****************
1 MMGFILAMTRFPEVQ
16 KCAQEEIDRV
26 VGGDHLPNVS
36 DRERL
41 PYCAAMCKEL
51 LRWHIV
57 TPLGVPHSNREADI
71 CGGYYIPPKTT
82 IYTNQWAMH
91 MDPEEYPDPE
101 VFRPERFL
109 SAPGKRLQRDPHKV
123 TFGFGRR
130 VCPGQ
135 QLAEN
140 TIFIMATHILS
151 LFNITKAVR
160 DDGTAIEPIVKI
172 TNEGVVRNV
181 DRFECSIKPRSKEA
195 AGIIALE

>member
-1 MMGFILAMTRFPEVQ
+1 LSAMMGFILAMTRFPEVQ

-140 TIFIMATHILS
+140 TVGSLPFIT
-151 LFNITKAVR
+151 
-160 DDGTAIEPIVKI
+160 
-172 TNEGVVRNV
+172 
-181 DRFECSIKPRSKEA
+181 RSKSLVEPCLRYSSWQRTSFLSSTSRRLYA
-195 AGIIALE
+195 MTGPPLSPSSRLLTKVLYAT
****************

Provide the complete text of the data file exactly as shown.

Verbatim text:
1 MMGFILAMTRFPEVQ
16 KCAQEEIDRV
26 VGGDHLPNVS
36 DRERL
41 PYCAAMCKEL
51 LRWHIV
57 TPLGVPHSNREADI
71 CGGYYIPPKTT
82 IYTNQWAMH
91 MDPEEYPDPE
101 VFRPERFL
109 SAPGKRLQRDPHKV
123 TFGFGRR
130 VCPGQ
135 QLAEN
140 TIFIMATHILS
151 LFNITKAVR
160 DDGTAIEPIVKI
172 TNEGVVRNV
181 DRFECSIKPRSKEA
195 AGIIALE

>member
-1 MMGFILAMTRFPEVQ
+1 LSAMMGFILAMTRFPEVQ

-140 TIFIMATHILS
+140 TVGSLPFIT
-151 LFNITKAVR
+151 
-160 DDGTAIEPIVKI
+160 
-172 TNEGVVRNV
+172 
-181 DRFECSIKPRSKEA
+181 RSKSLVEPCLRYSSWQRTSFLSSTSRRLYA
-195 AGIIALE
+195 MTGPPLSPSSRLLTKVLYAT